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THEATER | At the Children's Theatre Company, "Barrio Grrrl!" is fierce fun
If you haven't yet seen a show at the Children's Theatre Company, then I must advise you to do so immediately. Sure, you're an adult, and you want to do adult things; however, you have the rest of your life to do adult things, so wouldn't it be nice to take an hour or so out of your busy adult life to enjoy some good old wonder and magic?
I hadn't been to the Children's Theatre myself until the opening performance of Barrio Grrrl!, but now that I have experienced the joy of sitting in a room full of kids who are laughing, I wish I had visited CTC sooner. The theater is very spacious, and is bursting with a wonderful energy. This energy stems, no doubt, from the so many kids having had a great time there.
About my review of Barrio Grrrl!, there's one key piece of information you should know: I'm from Philadelphia, which is where the play is set. I didn't know this fact going in, but once I noticed that the songs were including tidbits about the Phillies, jimmies, the SEPTA trolley, and the Philadelphia Zoo, I felt right at home. The play is set in the El Barrio section of North Philadelphia, where Latino immigrants began to settle in the 1950s, and which still houses the largest concentration of Latin Americans in Philadelphia. I'm not saying that my love of Philadelphia is going to affect my review of the play, but my history with the city may have heightened my enjoyment of the play.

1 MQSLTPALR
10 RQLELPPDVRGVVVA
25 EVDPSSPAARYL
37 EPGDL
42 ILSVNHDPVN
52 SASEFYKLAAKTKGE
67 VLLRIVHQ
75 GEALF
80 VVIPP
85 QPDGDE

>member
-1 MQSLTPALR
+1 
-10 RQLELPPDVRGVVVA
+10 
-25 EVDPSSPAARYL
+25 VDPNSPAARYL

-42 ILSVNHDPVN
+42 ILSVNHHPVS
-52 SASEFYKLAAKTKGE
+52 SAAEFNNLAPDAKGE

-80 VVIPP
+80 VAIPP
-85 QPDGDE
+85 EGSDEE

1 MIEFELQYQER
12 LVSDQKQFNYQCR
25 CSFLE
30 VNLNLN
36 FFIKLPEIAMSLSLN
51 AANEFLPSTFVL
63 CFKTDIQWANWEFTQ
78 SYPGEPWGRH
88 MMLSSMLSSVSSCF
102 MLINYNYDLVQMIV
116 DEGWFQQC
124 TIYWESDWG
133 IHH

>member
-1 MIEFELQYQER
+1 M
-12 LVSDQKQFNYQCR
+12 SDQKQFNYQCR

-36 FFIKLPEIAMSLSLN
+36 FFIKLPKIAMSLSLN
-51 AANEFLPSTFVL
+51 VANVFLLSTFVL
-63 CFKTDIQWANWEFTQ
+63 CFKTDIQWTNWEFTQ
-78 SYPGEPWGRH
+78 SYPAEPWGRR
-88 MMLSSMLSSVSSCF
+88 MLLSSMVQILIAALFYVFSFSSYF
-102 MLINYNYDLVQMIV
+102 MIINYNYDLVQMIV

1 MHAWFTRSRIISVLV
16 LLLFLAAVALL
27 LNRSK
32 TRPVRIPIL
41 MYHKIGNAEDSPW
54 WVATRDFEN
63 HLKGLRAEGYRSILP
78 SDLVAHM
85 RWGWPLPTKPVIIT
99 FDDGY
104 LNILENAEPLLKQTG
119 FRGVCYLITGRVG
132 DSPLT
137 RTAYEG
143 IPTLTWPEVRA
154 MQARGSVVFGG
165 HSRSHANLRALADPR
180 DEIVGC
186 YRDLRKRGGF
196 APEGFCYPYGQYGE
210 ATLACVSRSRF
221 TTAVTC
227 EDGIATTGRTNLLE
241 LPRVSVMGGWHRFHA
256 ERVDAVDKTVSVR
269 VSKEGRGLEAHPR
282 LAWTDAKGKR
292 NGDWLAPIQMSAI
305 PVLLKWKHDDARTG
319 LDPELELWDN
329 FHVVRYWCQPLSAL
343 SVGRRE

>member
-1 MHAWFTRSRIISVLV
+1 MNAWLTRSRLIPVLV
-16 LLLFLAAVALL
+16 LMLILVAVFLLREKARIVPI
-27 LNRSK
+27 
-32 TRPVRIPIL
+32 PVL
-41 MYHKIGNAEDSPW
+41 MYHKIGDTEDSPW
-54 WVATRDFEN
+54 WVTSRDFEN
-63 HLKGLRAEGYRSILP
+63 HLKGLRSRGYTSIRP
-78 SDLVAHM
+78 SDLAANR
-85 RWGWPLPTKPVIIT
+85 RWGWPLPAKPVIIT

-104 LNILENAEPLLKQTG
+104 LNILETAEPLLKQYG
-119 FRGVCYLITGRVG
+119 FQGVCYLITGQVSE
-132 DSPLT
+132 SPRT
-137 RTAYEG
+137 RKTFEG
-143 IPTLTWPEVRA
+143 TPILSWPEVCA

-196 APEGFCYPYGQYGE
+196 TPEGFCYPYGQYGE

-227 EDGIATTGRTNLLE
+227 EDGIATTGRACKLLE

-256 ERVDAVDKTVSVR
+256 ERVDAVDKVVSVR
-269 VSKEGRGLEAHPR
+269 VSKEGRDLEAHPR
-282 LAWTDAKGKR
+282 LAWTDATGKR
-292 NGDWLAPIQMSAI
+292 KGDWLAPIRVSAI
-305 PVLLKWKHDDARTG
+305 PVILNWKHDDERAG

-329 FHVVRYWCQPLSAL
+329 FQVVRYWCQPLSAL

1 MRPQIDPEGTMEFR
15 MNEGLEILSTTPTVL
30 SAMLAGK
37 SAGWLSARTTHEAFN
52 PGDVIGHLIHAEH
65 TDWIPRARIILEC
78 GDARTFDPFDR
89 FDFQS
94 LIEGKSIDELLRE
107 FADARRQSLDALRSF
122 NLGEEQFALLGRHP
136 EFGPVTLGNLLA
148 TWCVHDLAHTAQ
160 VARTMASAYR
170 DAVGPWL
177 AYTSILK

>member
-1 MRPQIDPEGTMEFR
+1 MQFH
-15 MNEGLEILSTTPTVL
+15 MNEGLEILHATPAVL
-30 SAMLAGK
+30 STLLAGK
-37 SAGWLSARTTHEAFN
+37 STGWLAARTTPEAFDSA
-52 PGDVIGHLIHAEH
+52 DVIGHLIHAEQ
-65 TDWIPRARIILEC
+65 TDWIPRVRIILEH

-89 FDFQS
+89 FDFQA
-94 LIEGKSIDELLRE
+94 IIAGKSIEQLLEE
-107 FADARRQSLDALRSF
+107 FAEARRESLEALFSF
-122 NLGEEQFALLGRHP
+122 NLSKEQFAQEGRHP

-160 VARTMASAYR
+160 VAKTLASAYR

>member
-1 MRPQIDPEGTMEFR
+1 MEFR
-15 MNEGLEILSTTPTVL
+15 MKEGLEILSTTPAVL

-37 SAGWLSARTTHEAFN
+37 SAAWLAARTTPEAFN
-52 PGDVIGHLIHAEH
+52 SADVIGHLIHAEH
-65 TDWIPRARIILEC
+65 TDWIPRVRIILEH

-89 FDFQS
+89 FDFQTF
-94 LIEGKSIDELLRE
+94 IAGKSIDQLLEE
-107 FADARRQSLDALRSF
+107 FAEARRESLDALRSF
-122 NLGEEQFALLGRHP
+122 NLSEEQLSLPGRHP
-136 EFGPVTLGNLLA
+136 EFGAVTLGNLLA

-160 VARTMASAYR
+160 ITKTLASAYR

|barrio grrrl!, presented at the children's theatre company through march 27. for tickets and information, see childrenstheatre.org.|
Written by Quiara Alegría Hudes, Barrio Grrrl! tells the story, through songs written by the Grammy and Tony-award-winning powerhouse Bill Sherman and dances choreographed by Devanand Janki, of 9-year-old Ana's world on Waterloo Street. "Barrio Grrrl" is 9-year-old Ana's alter ego, a heroic persona she created with the help of her certified imaginary friend, The Amazing Voice, who helps her when she is sad, and shadows her movements when Ana is feeling strong. As Barrio Grrrl, Ana has the power to help her friends overcome summer boredom through the perpetual search for ice cream, and gains the strength to be brave in the face of her mother's absence while on a tour of duty in Iraq. Through lovely songs with unexpected lyrics, and some very inventive fantasy sequences, Ana and her friends—both real and imaginary—grow up, just a little.
The amazing actors of the Kennedy Center Theater for Young Audiences have been travelling with the play for months. Having just finished a stint in New Mexico, they are planning on staying Minneapolis for a three-week run of shows—their longest tour stop yet. Despite the long trip away from home, there is so much energy radiating from the actors on stage. Though every character had merits, my favorite by far was The Amazing Voice, played by Michelle Lie Coughlin. She was so wonderful to watch on stage, shadowing Ana (played by Desireé Rodriguez), jumping around, and bursting with energy. If I needed an imaginary friend, I would definitely call on The Amazing Voice.
Touching on some fairly weighty topics—absent parents, poverty, whether or not imagination can solve adult problems, why kids need imaginary friends—Barrio Grrrl! kept me (and the kids in the audience) interested and laughing throughout the whole show. Although I was able, through the perspective on youth that comes with age, to understand what lessons the show was trying to pass on, I was also able to forget the lessons through the characters that hadn't learned them yet, and just enjoy the fun.
©2011 Courtney Algeo